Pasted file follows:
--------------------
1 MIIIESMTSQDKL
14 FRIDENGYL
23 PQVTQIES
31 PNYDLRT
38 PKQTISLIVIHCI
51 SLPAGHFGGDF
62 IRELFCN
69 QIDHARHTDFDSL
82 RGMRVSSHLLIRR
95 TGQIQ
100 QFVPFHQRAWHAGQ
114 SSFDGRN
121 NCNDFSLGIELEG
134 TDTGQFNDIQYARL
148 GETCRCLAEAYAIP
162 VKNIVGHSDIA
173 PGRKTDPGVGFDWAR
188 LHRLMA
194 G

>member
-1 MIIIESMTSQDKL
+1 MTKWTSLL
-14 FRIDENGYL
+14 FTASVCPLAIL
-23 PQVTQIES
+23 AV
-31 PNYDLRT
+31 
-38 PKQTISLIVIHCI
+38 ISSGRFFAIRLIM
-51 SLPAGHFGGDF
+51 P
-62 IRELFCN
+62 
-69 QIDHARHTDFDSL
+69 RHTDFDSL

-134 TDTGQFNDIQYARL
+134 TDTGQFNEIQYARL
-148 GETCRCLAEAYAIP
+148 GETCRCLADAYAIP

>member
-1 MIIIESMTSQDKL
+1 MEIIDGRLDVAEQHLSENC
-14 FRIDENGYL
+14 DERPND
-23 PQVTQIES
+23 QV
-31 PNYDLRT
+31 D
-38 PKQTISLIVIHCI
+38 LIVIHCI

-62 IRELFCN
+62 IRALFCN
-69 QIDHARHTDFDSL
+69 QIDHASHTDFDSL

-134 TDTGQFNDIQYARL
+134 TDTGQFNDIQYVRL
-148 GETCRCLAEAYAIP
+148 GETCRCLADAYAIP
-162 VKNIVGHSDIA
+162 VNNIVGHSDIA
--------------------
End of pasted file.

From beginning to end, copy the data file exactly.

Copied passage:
1 MIIIESMTSQDKL
14 FRIDENGYL
23 PQVTQIES
31 PNYDLRT
38 PKQTISLIVIHCI
51 SLPAGHFGGDF
62 IRELFCN
69 QIDHARHTDFDSL
82 RGMRVSSHLLIRR
95 TGQIQ
100 QFVPFHQRAWHAGQ
114 SSFDGRN
121 NCNDFSLGIELEG
134 TDTGQFNDIQYARL
148 GETCRCLAEAYAIP
162 VKNIVGHSDIA
173 PGRKTDPGVGFDWAR
188 LHRLMA
194 G

>member
-1 MIIIESMTSQDKL
+1 MTKWTSLL
-14 FRIDENGYL
+14 FTASVCPLAIL
-23 PQVTQIES
+23 AV
-31 PNYDLRT
+31 
-38 PKQTISLIVIHCI
+38 ISSGRFFAIRLIM
-51 SLPAGHFGGDF
+51 P
-62 IRELFCN
+62 
-69 QIDHARHTDFDSL
+69 RHTDFDSL

-134 TDTGQFNDIQYARL
+134 TDTGQFNEIQYARL
-148 GETCRCLAEAYAIP
+148 GETCRCLADAYAIP

>member
-1 MIIIESMTSQDKL
+1 MEIIDGRLDVAEQHLSENC
-14 FRIDENGYL
+14 DERPND
-23 PQVTQIES
+23 QV
-31 PNYDLRT
+31 D
-38 PKQTISLIVIHCI
+38 LIVIHCI

-62 IRELFCN
+62 IRALFCN
-69 QIDHARHTDFDSL
+69 QIDHASHTDFDSL

-134 TDTGQFNDIQYARL
+134 TDTGQFNDIQYVRL
-148 GETCRCLAEAYAIP
+148 GETCRCLADAYAIP
-162 VKNIVGHSDIA
+162 VNNIVGHSDIA